Artist Profile: Salt Lake
Rest assured that Blue Critchfield is not splegiarizing . . . whatever that means
When Blue Critchfield offered to lend out his sketchbook for perusal, he may as well have said, "Hey, here's a key that opens a door into my brain." Letting it go was risky, but appropriate for an artist who is pointedly focused on authentic communication. His personal definition of success revolves around "creating paintings honestly and thoughtfully," which, in his terms, is accomplished through relentless honing of both skill and intent. "When I look at a piece of art," Blue explains, "I think, ok, so what is this really doing? Does this offer anything? Does this say anything? Is it part of some transcendental cause? What is it contributing to society? I think I'm trying to figure out my own worth as an artist. So, while it's not always fair to place every artist in that context of having a social purpose, that's what I consider."
Exhibition Spotlight: Provo
I am Chris Purdie at Sego Art Center
by Ehren Clark
On Friday, March 6, at the Sego Art Center thirty-five performers will be playing the role of one visual artist: Chris Puride. Wearing the artist's "uniform" -- black clothes, black glasses, black knit cap -- they will be acting out the part of the visual artist during the three hour perforamnce. This idea may seem like the narcissistic fantasy of an egotistical megalomaniac, but in reality Purdie is a shy, soft-spoken individual. The performance, then, is an examination of identity, a play on personas, and in the words of Sego director Jason Metcalf, "an excercise in relational aesthetics." The artist and collaborators participate in a collective experience greater than individual artistic achievement and invite viewers to become part of the dialogue. A week before the opening performance I sat down with five of the thirty-five Christ Purdies participating in the performance to discuss art, performance and the creation of identity. What follows is a redaction of the conversation.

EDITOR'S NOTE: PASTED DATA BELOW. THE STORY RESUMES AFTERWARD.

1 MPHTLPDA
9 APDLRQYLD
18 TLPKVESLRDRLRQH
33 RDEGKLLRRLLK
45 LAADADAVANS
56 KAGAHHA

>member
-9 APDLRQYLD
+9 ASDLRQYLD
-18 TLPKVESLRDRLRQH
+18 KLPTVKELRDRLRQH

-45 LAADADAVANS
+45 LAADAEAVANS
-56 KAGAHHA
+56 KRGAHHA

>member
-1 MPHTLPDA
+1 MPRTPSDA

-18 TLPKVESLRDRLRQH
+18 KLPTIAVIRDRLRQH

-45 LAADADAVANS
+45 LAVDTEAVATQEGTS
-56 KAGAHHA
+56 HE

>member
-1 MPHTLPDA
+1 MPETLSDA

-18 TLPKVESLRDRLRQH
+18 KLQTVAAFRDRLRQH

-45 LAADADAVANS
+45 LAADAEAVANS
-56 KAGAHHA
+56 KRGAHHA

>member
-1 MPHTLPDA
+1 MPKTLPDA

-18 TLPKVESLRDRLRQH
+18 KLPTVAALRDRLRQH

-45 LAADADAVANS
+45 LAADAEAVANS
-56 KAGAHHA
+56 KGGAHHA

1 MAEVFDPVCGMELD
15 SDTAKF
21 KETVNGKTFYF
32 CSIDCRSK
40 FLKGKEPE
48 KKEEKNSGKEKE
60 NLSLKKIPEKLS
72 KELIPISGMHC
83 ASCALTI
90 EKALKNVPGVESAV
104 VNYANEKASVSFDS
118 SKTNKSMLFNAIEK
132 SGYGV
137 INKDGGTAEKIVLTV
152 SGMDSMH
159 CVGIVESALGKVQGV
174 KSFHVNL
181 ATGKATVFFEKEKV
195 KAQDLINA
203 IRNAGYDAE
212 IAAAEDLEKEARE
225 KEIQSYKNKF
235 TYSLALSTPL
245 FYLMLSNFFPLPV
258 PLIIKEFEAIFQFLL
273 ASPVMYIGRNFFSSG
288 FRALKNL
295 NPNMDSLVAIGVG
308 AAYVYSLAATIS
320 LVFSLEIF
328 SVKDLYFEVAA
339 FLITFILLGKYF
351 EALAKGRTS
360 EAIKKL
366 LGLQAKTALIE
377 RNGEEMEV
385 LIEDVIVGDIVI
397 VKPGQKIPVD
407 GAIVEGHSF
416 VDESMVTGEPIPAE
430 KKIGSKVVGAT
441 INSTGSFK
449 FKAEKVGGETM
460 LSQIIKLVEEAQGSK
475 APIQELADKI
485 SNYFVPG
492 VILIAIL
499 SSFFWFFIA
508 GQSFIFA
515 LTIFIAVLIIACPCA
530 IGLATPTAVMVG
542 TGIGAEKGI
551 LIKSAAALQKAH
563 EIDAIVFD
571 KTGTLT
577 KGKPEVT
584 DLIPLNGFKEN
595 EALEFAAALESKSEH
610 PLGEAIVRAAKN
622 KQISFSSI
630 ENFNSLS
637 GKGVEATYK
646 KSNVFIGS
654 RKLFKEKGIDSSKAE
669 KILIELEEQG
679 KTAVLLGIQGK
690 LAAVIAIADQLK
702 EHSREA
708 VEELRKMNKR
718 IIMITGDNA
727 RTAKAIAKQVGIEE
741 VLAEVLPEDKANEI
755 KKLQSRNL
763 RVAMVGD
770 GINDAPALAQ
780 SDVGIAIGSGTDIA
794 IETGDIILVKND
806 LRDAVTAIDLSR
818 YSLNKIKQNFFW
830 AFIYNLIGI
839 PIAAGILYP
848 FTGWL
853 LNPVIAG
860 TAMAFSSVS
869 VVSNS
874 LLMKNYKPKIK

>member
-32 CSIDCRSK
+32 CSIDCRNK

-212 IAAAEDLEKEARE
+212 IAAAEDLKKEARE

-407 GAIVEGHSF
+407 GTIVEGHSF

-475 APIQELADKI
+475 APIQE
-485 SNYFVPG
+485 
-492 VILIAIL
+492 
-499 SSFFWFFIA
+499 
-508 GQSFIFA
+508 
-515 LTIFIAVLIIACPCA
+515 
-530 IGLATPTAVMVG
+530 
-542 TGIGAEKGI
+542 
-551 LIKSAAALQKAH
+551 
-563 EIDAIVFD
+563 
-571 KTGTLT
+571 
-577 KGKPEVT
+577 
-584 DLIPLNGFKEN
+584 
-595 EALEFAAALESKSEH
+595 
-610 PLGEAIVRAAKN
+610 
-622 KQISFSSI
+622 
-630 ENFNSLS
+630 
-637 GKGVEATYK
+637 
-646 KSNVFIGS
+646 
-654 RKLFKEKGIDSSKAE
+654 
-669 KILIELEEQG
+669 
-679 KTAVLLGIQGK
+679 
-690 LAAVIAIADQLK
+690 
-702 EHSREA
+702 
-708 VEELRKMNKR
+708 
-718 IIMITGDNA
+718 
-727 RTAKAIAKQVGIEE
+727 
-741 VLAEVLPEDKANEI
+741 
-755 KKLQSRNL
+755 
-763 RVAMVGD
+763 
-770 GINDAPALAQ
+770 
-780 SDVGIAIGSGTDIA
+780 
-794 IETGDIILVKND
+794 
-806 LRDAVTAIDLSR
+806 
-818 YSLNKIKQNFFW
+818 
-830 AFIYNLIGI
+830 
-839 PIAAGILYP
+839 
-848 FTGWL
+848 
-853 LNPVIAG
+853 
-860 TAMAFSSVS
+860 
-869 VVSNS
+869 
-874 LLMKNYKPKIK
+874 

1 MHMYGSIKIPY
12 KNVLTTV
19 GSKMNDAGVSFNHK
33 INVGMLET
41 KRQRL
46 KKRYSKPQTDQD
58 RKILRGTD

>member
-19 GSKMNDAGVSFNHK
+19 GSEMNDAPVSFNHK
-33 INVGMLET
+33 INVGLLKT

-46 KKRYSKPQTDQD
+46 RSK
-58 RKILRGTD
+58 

For me I think it is a life long process. I might find my identity here in Provo but when I move to grad school my identity might become lost in a world and I might have to redefine where I fit and how I interact. There are so many aspects of one's core or essential self. They are very contradictory, some are vulnerable, some are cruel, some are wise, and each role all relates to an aspect of an own personal being. Everyone has a different side of them that comes out depending on their surroundings. When I am at home I am at a place where I can be comfortable, where I can be Chris, a Chris that I am comfortable with, or when I am at a show, where I can talk about my art, I find that I draw in because this is a place where I feel uncomfortable, that this brings out the scared side of Chris, the upsetting frustrated side of Chris, or when I am doing my finances this brings out the analytical side of Chris. This project came from developing another persona in a way, letting someone else be Chris Purdie.
|Exhibition Reviews: Salt Lake & Ephraim
Exhibits by Matthew Choberka at CUAC & Finch Lane
by Geoff Wichert
Matthew Choberka, a well-liked and influential painting professor at Weber State, can briefly be seen in overlapping exhibits in two of the most progressive galleries in Utah. His work could be called post-modernist, or painterly environmentalist, but it seems to me that he partakes of a mainstream movement that hasn’t been named yet; it ought to be called Abstract Representation, or, in the manner of its great and direct ancestorAbstract Expressionismit might style itself Abstract Realism.